Residents can receive up to nine liters of wine per shipment, but there doesn’t seem to be a limit on the number of shipments annually. Breweries can also ship beer to customers if they have the proper license.
Direct wine sales are allowed.
Local deliveries are strict when it comes to IDs and licenses of delivery drivers, but you can get wine, beer and other spirits delivered.
The state doesn’t specify whether booze deliveries are legal, but the Department of Revenue does specify that wine ordered online cannot be brought into the state. This one’s bizarre, just avoid it.
Private residences can receive up to 2 cases of wine a month.
As a resident, you can receive up to 18 nine-liter cases of wine each year. You can also receive up to 12 cases of beer from a brewery out of state each year.
Anyone 21+ can receive up to nine liters of liquor per month. Nebraska has also augmented the rules for Class I and Class A liquor license holders who are now legally able to sell beer, wine and spirits for takeout and delivery.
As a vendor, you can ship up to a gallon of spirits per month or 12 cases of wine to a private residence each year.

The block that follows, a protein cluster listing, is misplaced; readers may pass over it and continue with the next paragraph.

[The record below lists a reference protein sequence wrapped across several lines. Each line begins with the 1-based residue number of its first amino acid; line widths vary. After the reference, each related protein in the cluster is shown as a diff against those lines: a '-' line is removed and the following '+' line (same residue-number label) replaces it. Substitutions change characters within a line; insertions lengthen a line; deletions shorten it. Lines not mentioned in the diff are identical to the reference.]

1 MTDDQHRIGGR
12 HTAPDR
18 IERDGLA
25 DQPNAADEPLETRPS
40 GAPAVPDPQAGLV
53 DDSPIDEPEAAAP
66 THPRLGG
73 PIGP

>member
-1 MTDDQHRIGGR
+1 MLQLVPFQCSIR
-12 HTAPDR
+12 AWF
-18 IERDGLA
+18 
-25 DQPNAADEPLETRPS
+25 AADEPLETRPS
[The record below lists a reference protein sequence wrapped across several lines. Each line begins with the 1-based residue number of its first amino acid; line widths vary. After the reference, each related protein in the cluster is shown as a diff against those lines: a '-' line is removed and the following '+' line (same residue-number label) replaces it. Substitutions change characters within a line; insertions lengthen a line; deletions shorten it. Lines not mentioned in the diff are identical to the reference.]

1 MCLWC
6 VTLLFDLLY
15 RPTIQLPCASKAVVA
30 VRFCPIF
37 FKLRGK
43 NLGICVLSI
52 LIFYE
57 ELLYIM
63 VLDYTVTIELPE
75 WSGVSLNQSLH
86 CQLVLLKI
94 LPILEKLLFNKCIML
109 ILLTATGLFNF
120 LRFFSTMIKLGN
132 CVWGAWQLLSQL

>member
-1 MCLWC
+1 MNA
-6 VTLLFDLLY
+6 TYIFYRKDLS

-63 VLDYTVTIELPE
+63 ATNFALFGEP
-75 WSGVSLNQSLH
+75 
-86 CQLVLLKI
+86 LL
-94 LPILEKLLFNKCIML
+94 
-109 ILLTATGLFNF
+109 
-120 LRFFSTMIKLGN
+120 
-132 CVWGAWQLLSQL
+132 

New Hampshire allows the delivery of beer, wine and liquor — with limits of 60 one-liter containers of wine and 27 gallons of beer — each year.
You’re allowed to receive up to 12 cases of wine per year.
Wine or cider shipments are permitted, you’re allowed up to two nine-liter cases of wine per month. This includes alcohol purchases made online.
A statewide order was passed during the pandemic allowing breweries and restaurants to sell liquor for takeout along with food orders.
Proper permits are required for everyday customers to receive shipments, so it might be easier to just head to the store.
You’re allowed 27 liters of wine, 288 fluid ounces of beer or nine liters of a spirit to be delivered per month.